Weird Al wears the foil to block out psychotronic mind control rays.
Green Pill is your friend. Don’t be a blue pill.
Here’s the entire video.
Backmasking is the process of reversing an audio signal and placing it in something meant to be played forwards. When played normally the message will sound like gibberish, however, when the song is played in reverse the original message can be heard. Some of the first instances of reversed audio were the result of The Beatles’ experimentation during the recording of Revolver. Since then, backmasked messages have turned up in all kinds of music with messages ranging from humorous to satanic. Today, reversing audio is a popular way to censor explicit words for radio. Here is a list of 10 famous instances of backmasking.
The Mars Volta
The Mars Volta are a prog-rock band known for cryptic lyrics and messages. One instance that had fans buzzing was on the track “Eunuch Provocateur” on their EP Tremulant. At around the 5:30 mark the track transforms into echoing drums with an eerie guitar. A voice can be heard, but none of the words can be made out. Fans found that when played in reverse the gibberish could be heard as “The Itsy Bitsy Spider”. The band used an old record that contained children’s songs for the samples. Also in the track, the phrase “Did mommy or daddy ever have to spank you?” can be heard when reversed.
Missy Elliot used backmasking for aesthetic purposes on her track “Work It” from her album Under Construction. The chorus of the track is “Is it worth it, let me work it, I put my thing down flip it and reverse it” followed by backwards gibberish. When the gibberish is played in reverse, it says “I put my thing down flip it and reverse it”. Missy sampled the previous line of the chorus and reversed it. In the same song at around 2:08 Missy says “Listen up close while I take you backwards” followed by the reversed message “Watch the way Missy like to take it backwards”.
Weird Al Yankovic
I Remember Larry
In the late 80s and early 90s, parents and special interest groups began accusing artists of using backmasking to hide disturbing and even satanic messages. These accusations resulted in court cases over high profile artists. Weird Al poked fun at the issue and hid a humorous message about those searching for hidden messages on the track “I Remember Larry” off his album, Bad Hair Day. In the bridge of the song at around 3:14 Al’s voice can be heard speaking nonsense. When reversed one can hear “Wow, you must have an awful lot of free time on your hands”.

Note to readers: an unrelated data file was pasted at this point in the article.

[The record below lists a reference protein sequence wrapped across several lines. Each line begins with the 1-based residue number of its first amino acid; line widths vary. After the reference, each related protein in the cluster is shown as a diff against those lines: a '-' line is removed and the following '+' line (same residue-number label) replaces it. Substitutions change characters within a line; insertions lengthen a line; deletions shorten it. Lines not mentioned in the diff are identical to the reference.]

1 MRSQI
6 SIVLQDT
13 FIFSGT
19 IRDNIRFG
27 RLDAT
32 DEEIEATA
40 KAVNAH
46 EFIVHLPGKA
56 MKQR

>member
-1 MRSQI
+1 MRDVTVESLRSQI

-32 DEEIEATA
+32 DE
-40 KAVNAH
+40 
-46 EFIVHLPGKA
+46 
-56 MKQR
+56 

Another One Bites the Dust
In the early 1980’s, Queen was accused of hiding a reversed message in their song “Another One Bites the Dust”. Christian evangelists claimed that when played in reverse the lyrics “another one bites the dust” become “It’s fun to smoke marijuana”. Some believed since the song had other strange effects on it, it was possible the band had purposely used backmasking to hide the pro-marijuana message. A spokesperson for Hollywood Records denied that the song contained a hidden message. The message is widely considered to be unintended. Many cite this song as an example of phonetic reversal, where a word when reversed, sounds like another word.
Jay-Z is a popular rapper who is often tied to many conspiracy theories. Some popular theories are that he is linked to the illuminati/freemasons, and that he is satanic. While the theories about him are far-fetched, believers of these theories thought they found proof when the song “Lucifer 9” was reversed. Gibberish played normally was the message “666 murder murder Jesus 666” when played backwards. What many didn’t know was the track “Lucifier 9” was actually from Dangermouse’s The Grey Album. The Grey Album was a mashup of The Beatles (White Album) and Jay-Z’s The Black Album. Dangermouse chopped up Jay-Z a capellas and created the message over The Beatles “Revolution 9”.
Pink Floyd used backmasking to hide a message on their song “Empty Spaces” from the album The Wall. Gibberish is heard when listening to the song normally. When played in reverse a secret message is found: